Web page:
Israel Okays Major West Bank Settlement Roads, Seizing Large Tracts of Palestinian Land

Civil Administration approves two roads leading to isolated settlements, in a move activists say is 'part of the government's ongoing surrendering to settlers' demands'

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The Palestinian village of Hawara near Route 60, May 12, 2019.
The Palestinian village of Hawara near Route 60, May 12, 2019. Credit: Tomer Appelbaum

Israel approved two major transportation projects in the West Bank, setting the ground for a seizure of large tracts of Palestinian land.

The permits issued by the Civil Administration last week for the paving of two roads leading to relatively isolated Israeli settlements are set to go into effect in July.

The planned Hawara Bypass, stretching 5.5 km according to the NGO Peace Now, would serve the settlement of Yitzhar, south of the Palestinian city of Nablus, and other, smaller settlements north of Tapuach Junction.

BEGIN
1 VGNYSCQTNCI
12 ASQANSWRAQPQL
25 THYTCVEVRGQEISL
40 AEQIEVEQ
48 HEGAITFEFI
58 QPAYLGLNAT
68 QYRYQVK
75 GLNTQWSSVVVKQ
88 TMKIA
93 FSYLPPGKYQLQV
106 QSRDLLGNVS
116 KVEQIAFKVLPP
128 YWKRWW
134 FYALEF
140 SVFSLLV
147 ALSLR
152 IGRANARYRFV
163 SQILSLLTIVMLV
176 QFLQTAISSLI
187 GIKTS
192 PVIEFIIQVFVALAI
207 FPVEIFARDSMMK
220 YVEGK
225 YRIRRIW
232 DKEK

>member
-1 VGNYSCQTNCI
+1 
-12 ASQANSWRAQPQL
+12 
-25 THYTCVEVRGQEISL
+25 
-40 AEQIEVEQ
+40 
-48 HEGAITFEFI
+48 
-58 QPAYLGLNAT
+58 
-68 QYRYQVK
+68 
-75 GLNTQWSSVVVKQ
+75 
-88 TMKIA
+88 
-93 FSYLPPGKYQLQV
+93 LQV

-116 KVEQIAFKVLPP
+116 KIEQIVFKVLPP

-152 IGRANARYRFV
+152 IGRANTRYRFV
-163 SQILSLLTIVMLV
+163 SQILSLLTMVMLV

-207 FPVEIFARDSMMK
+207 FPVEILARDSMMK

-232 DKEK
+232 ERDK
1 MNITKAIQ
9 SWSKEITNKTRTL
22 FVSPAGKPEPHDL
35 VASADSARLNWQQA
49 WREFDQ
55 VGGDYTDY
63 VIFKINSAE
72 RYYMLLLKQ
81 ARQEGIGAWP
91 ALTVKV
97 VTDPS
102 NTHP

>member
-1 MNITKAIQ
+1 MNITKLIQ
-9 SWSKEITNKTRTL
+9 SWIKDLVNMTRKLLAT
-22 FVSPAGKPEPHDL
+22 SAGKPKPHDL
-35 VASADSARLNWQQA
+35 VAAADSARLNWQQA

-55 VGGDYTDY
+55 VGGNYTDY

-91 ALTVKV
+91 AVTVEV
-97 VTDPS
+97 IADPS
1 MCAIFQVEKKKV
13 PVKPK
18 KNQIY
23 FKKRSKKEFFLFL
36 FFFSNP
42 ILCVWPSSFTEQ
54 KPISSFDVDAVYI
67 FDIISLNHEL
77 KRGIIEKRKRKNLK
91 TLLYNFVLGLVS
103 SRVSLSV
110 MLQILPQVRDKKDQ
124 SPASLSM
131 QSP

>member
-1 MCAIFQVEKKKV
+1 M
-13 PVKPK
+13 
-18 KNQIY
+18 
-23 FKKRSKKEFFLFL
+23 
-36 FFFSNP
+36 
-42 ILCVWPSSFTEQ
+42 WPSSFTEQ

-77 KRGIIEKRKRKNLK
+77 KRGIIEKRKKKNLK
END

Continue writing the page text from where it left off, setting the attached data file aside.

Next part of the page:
A second road, the Al-Aroub Bypass, which Peace Now says would be 7 kilometers, would serve settlers in the Hebron Hills.

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The existing Route 60, which crosses the West Bank, goes through several Palestinian villages. Israeli settlers have called for the paving of bypass roads, claiming driving through Palestinian villages endangers them, following several attempted attacks near Hawara over the past few years, including an attempted stabbing in recent weeks.

Israel's political leadership had promised settlers it would adhere to their demands, leading to the subcommittee on roads under the Civil Administration's Supreme Planning Council approving the proposed projects.

Under the plan, 406 dunams of land would be seized from the Palestinian towns of Burin, Hawara, Beita, Awarta, Yasuf, Yatama and Al-Sawiyah for the Hawara Byapass, and additional 401 dunams from Beit Ummar's and Halahul's area for the Al-Aroub Bypass.

Peace Now, which advocates for a two-state solution to the Israeli-Palestinian conflict, protested the plan, saying it is "part of the government's ongoing surrender to the demands of the settlers, who know full well that good roads are key to further development" of Jewish settlement in the West Bank.

The organization gave the example of a similar controversial project known as "Lieberman Road," leading from south-eastern Jerusalem to the settlements of Tekoa and Nokdim, where former Defense Minister Avigdor Lieberman resides.

According to Peace Now's data, housing units in settlements near the road nearly doubled in numbers since it was opened, suggesting a correlation between new roads and expansion of settlements.